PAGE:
A few weeks ago I sat in on a screening of Star Wars: The Force Awakens. I found myself sandwiched in between two of my favorite people and long time fellow Star Wars veterans, skeptical of what we were about to see.
However, as the words STAR WARS once more blasted across the screen, my body couldn't help but erupt in goosebumps from head to toe. There will always be something magical to me about Star Wars.
As we walked out of the cinema, all of us in a state of euphoria, high-fiving people that thought it was cool that we dressed as Jedi, I had an odd moment of clarity. I stepped outside of myself and looked at what was happening objectively. I glanced at my fellow fans and thought, what's the big deal about Star Wars?
I am clearly not alone in my love and devotion for Star Wars, as it has now surpassed James Cameron's Avatar and become the top grossing film of all time in North America. Star Wars clearlystill matters to us, and to understand why I think we must understand why Star Wars mattered in the first place.
The first Star Wars film came out in a troubling time for America, the late 1970's. People had lost faith in their government due to unpopular war and corrupt politics. Race riots had become the norm. People had become angry, jaded and cynical and the art of the time reflected this. Watch films like Network and Chinatown and you'll see what I mean.
Unlike these films, Star Wars didn't have a pessimistic bone in its body. Sensing a spiritual void in the cynicism of his time, the creator of Star Wars, George Lucas, set out to make a classic morality tale, specifically with spiritual dimensions.
"I put the Force into the movies in order to try to awaken a certain kind of spirituality in young people," Lucas said in the 2000 documentary The Mythology of Star Wars, "More a belief in God than a belief in any particular religious system."
In his fantasy world, Lucas replaced the idea of God with a disembodied power known as the Force; more reminiscent of animism or eastern philosophies than any monotheistic religion. However, unlike just about any other cult hit that populates fandom, faith in a power greater than oneself takes center stage in Star Wars; and not only is it present but it's celebrated.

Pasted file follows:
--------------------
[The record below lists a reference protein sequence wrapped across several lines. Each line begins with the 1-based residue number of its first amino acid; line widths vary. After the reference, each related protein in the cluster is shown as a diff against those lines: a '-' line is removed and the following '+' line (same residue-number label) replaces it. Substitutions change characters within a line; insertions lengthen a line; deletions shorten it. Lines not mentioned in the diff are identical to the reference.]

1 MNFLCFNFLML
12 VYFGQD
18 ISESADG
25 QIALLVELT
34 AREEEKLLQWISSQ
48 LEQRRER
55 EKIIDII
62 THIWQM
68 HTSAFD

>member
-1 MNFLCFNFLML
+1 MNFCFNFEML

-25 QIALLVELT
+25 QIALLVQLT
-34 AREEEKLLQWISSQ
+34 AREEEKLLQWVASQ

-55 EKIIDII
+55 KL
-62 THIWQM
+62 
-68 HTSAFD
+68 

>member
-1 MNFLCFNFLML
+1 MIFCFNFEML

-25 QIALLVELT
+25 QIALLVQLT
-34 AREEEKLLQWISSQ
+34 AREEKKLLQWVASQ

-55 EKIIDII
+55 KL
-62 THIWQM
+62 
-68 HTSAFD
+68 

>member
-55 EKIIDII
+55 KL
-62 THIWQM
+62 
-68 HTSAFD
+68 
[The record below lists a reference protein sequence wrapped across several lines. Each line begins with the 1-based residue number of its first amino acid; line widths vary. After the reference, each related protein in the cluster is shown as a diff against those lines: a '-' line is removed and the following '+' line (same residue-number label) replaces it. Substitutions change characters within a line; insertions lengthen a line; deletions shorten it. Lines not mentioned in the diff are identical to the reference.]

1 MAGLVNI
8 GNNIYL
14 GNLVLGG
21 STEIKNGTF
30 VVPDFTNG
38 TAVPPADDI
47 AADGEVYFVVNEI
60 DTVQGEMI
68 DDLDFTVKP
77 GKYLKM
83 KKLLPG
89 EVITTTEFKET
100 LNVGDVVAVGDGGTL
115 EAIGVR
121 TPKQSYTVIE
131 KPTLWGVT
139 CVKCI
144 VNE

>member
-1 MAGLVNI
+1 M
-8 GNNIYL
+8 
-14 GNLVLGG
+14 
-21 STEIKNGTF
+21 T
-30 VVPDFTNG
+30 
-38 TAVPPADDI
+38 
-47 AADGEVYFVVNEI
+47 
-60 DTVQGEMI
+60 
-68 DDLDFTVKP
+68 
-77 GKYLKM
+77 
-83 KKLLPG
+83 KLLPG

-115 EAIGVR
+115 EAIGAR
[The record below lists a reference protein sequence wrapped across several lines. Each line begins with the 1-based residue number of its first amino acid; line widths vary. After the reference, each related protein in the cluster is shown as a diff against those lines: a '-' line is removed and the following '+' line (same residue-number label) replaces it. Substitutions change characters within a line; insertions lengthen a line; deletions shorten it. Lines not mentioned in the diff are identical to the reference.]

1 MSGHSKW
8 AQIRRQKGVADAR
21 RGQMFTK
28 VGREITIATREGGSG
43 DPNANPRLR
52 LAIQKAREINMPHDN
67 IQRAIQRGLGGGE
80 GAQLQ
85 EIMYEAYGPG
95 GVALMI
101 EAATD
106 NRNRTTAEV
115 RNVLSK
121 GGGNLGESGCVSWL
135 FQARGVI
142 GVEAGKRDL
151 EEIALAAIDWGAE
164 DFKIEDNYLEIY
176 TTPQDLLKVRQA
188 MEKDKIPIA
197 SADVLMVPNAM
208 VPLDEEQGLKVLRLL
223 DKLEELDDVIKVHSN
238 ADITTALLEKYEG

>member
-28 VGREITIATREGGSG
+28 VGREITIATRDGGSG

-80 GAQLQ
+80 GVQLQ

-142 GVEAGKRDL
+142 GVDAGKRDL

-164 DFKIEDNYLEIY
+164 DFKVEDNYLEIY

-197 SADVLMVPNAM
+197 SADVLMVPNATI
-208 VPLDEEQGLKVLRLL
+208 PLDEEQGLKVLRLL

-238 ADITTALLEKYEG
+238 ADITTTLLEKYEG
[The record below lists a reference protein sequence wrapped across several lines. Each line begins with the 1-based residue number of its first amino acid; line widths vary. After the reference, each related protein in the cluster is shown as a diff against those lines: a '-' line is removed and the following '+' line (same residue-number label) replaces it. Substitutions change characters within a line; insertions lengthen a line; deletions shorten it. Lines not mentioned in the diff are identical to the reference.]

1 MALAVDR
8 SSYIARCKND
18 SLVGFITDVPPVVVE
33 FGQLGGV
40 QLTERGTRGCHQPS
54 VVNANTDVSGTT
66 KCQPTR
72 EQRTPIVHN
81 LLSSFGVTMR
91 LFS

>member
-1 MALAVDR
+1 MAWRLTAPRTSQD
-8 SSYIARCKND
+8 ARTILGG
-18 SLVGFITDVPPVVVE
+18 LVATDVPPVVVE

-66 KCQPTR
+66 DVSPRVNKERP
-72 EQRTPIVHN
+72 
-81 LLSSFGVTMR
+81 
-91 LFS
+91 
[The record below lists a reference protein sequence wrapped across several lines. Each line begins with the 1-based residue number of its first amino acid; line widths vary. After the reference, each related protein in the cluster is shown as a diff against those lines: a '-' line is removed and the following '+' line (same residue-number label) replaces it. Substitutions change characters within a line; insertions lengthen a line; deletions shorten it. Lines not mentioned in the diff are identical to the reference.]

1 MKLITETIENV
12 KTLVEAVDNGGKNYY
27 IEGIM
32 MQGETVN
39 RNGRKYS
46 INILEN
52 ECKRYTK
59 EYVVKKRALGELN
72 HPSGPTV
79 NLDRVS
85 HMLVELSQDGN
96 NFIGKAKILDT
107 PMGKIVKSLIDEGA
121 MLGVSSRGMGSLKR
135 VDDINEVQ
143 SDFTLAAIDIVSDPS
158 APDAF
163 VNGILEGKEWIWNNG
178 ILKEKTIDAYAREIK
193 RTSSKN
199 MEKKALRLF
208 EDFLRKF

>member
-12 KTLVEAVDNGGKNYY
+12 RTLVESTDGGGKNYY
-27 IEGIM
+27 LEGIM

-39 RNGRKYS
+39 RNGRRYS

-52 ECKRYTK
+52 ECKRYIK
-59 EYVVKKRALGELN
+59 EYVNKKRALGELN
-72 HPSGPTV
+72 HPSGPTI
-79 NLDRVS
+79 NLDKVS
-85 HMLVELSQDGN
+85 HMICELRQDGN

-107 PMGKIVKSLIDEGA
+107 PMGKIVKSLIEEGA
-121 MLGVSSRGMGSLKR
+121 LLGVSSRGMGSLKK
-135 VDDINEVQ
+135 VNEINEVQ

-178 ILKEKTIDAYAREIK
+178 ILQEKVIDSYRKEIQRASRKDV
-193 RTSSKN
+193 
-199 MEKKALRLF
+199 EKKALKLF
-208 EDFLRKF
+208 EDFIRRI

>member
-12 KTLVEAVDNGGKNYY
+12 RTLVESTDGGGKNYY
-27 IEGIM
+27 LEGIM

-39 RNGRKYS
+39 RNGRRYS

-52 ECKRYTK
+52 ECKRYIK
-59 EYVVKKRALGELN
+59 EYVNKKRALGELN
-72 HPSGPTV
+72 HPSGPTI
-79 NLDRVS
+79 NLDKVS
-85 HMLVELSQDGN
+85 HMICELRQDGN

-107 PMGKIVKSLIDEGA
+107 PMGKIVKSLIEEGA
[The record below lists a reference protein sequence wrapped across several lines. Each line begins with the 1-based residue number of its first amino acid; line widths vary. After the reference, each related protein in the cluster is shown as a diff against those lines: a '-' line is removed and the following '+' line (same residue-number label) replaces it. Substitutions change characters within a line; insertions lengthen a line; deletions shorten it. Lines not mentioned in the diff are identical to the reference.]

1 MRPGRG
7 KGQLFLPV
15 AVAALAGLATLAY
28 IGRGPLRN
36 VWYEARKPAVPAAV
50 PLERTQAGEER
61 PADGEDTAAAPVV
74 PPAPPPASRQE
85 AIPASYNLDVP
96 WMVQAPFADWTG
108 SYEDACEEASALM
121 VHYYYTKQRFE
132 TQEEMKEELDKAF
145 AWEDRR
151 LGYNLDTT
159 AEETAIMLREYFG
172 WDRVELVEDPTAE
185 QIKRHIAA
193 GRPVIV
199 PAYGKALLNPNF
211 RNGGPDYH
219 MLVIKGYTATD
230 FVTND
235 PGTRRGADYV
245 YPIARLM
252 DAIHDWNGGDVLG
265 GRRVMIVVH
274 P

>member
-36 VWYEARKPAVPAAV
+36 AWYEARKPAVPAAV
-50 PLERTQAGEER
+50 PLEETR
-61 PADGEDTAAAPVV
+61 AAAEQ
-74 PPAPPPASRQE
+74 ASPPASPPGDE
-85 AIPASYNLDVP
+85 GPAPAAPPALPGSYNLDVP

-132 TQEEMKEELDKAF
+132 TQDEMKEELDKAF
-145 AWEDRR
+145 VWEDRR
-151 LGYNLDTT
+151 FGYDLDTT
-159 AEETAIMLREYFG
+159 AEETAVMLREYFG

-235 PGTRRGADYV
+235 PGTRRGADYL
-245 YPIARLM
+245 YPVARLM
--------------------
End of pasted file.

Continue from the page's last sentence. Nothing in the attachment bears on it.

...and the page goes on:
The cynic Han Solo
It's not the devout persons (Luke Skywalker, Ben Kenobi) who need to grow cynical as their faith comes into question, as is the case in most other post-modern stories of our time, but in Star Wars, it's the cynic (Han Solo) who needs to be awakened to the truth of faith and mystery and believe in something greater than himself.
Here we are, 2016. People have lost their faith in government due to unpopular war and corrupt politics. Race riots have become the norm. We have become angry, jaded and cynical. The art of our time reflects this (i.e. Game of Thrones, House of Cards, Mad Men, Breaking Bad). As a western society, we are losing our belief in faith and mystery, and here comes Star Wars once more to remind us of what we've lost.
As a Christian, watching Star Wars always fills me with hope. Hope that wrongs will be made right, that reconciliation is possible for all people, and that there is a benevolent God that is watching over us and showing us the way home. I guess I can't unequivocally say that this is why Star Wars matters, but I can say for certain that it is why Star Wars matters so much to me.
Brenden Bell is working as a full-time missionary with Youth With A Mission (YWAM) a non-profit organization in Brisbane. He works as a screenwriter, editor and teacher with their film production team.
Brenden Bell's previous articles may be viewed at http://www.pressserviceinternational.org/brenden-bell.html